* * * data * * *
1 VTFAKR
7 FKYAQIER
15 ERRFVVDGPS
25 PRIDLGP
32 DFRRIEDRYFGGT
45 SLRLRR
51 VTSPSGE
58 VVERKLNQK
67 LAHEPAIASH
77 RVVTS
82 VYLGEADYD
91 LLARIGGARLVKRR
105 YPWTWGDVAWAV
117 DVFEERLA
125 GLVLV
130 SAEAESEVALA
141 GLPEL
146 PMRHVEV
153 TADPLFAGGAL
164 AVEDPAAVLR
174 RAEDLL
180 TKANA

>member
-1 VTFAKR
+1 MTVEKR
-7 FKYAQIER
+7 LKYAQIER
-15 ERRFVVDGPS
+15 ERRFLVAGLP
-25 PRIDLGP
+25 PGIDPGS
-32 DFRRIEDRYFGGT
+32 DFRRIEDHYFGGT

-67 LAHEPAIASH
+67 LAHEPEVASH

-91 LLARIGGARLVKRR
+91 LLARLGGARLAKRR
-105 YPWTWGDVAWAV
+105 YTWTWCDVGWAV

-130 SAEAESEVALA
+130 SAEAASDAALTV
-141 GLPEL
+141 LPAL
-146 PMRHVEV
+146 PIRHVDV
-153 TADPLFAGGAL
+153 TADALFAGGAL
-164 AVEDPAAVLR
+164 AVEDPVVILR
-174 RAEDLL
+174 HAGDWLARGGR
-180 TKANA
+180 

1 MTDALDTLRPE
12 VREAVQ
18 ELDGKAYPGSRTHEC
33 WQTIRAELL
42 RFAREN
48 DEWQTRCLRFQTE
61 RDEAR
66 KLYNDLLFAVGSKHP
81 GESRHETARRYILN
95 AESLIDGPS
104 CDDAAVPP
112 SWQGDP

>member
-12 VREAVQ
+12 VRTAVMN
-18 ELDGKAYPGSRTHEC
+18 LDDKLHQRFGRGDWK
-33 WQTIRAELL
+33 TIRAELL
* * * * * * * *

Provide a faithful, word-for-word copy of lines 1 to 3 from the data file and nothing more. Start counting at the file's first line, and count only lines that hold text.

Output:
1 VTFAKR
7 FKYAQIER
15 ERRFVVDGPS